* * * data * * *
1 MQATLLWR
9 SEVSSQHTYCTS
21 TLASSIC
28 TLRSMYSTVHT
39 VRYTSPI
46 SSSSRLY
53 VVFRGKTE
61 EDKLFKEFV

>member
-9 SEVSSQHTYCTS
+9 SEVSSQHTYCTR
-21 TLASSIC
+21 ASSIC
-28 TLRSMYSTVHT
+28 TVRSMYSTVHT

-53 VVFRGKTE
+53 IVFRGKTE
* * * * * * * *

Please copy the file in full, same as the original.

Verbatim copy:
1 MQATLLWR
9 SEVSSQHTYCTS
21 TLASSIC
28 TLRSMYSTVHT
39 VRYTSPI
46 SSSSRLY
53 VVFRGKTE
61 EDKLFKEFV

>member
-9 SEVSSQHTYCTS
+9 SEVSSQHTYCTR
-21 TLASSIC
+21 ASSIC
-28 TLRSMYSTVHT
+28 TVRSMYSTVHT

-53 VVFRGKTE
+53 IVFRGKTE